Hong Kong's stock exchange operator said Friday it has agreed to buy the 135-year-old London Metal Exchange for 1.4 billion pounds ($2.2 billion) as it shifts into commodities to capitalize on Chinese demand.
Hong Kong Exchanges and Clearing Ltd. said it has signed an agreement with the LME, the world's largest metals market, to pay 107.60 pounds for each of its 12.9 million shares. The LME's board plans to recommend shareholders accept the offer at a meeting expected before the end of July.
The Hong Kong bourse's offer follows plans announced earlier this year to expand into commodities, marking a major move away from its slow-growing equities business.
Hong Kong Exchanges said the LME has yet to "realize fully the growth opportunity" in Asia, especially China, and the deal would provide a platform for "significant revenue growth" as LME expands its business and operations in the region.
Though the LME already accounts for 80 percent of global trading in nonferrous metals, "it really has a tremendous amount of room to grow in Asia," said Hong Kong Exchange CEO Charles Li.
China, the world's second biggest economy, has a near insatiable appetite for metals, fueled by its booming economy's demand for everything from cars to computers to skyscrapers. The country accounts for 42 percent of global consumption of nonferrous metals like aluminum, copper, nickel and zinc.
The deal would give China more power in influencing how metal prices are set in global trading. At the moment, capital controls and other issues mean that "even though China is such a big consumer they don't play as much a role as they should" in setting prices on the LME, Li said.
The deal would also give Chinese companies more access to futures contracts so they can hedge their risk, Li said.
Li said the Hong Kong exchange could use the LME to expand into dealing in other metals like iron ore and steelmaking coal, which are "very, very massively needed in China," as well as other commodity types.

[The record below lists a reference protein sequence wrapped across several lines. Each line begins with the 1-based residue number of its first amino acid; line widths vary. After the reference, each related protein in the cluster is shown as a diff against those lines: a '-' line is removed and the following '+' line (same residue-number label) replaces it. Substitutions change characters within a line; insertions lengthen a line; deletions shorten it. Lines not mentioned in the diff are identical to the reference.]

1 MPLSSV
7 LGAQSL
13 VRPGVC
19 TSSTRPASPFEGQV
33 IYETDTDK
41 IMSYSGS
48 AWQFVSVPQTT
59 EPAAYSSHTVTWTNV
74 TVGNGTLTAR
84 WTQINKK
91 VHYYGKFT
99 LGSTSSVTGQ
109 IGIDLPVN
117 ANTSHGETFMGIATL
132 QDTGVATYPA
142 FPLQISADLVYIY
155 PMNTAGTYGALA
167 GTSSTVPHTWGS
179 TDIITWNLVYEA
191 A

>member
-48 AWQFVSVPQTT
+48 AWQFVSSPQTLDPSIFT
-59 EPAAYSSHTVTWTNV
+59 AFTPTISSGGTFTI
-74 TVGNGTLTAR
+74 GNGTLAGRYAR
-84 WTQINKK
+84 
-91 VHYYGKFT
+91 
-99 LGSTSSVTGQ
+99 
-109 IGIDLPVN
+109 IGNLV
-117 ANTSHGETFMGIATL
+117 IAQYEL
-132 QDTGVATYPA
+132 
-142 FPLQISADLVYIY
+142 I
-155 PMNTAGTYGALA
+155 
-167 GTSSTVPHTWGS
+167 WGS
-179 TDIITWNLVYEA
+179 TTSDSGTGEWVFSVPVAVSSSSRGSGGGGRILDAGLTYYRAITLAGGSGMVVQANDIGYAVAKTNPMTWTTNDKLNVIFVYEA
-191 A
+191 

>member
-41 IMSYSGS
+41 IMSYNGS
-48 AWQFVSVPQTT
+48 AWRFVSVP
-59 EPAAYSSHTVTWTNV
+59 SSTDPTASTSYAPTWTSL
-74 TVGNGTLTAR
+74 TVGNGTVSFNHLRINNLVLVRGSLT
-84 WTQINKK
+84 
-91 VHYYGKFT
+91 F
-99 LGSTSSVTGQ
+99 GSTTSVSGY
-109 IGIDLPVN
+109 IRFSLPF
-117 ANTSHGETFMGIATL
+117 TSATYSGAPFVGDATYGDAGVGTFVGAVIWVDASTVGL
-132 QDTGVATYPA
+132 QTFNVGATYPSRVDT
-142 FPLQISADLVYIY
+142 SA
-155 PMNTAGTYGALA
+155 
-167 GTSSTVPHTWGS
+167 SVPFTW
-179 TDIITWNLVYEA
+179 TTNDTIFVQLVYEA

The LME purchase would also allow the exchange to develop products denominated in yuan, China's currency, which China is trying to promote greater use of abroad. Li said yuan commodity contracts would "strongly accelerate" outflows of the currency to Hong Kong, a semiautonomous region of China with its own currency and legal system that is being positioned as a hub for offshore yuan trading.
The LME hosts trading of futures and options contracts worth, on average, $61 billion a day or $15.4 trillion annually. It's the last open-outcry exchange in Europe, where deals are made by traders huddling together on a trading floor and calling out prices, rather than electronically.
The LME also operates 732 warehouses in 14 countries to store the actual metal that backs the contracts traded on its market. A deal with the Hong Kong exchange would pave the way to bring storage sites in China into its network.
The Hong Kong exchange will use cash and new bank facilities of at least 1.1 billion pounds to finance the purchase.
The takeover also needs approval from Hong Kong Exchange's shareholders and British regulators. It's expected to close in the fourth quarter of 2012.